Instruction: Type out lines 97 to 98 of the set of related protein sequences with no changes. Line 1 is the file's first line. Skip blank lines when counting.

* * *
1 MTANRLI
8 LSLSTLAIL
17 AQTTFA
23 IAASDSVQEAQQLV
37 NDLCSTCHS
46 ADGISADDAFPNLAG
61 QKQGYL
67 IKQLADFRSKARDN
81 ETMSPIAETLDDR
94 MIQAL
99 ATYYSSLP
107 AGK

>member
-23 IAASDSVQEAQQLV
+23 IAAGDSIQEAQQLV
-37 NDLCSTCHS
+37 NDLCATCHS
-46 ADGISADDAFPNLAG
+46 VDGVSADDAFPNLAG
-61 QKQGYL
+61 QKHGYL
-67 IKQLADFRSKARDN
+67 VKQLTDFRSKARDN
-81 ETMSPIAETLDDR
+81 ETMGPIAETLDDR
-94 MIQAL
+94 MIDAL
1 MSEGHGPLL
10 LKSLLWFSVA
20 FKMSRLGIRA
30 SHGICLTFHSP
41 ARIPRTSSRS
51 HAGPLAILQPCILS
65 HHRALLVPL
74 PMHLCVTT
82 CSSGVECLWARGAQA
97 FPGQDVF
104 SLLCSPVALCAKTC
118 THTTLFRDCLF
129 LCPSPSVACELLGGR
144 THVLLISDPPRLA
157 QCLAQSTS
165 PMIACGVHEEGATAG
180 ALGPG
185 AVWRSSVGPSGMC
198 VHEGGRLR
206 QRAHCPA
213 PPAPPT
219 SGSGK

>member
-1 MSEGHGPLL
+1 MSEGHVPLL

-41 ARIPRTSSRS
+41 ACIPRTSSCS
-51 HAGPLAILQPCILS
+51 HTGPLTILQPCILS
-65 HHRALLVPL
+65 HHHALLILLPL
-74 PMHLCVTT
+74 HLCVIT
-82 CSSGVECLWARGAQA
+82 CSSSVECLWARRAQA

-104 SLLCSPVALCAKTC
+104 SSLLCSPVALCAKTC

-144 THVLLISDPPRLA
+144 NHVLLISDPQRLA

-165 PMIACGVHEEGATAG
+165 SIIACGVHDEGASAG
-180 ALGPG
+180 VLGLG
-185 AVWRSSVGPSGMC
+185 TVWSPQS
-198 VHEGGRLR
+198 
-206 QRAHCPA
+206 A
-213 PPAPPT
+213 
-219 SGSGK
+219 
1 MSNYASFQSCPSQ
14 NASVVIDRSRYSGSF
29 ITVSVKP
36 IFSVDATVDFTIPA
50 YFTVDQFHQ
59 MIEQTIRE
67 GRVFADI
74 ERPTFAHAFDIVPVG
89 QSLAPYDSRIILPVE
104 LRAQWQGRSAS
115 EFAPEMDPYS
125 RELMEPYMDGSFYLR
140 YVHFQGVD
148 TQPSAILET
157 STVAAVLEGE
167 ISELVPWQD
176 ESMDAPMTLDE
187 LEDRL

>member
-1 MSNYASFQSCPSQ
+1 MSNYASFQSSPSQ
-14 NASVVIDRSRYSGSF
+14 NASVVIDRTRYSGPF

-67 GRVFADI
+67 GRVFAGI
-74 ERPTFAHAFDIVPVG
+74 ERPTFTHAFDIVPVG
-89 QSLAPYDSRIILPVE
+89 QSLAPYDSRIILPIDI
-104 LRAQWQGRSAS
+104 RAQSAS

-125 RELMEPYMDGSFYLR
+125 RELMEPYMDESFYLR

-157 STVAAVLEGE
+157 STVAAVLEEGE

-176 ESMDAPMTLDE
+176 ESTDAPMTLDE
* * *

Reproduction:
176 ESMDAPMTLDE
187 LEDRL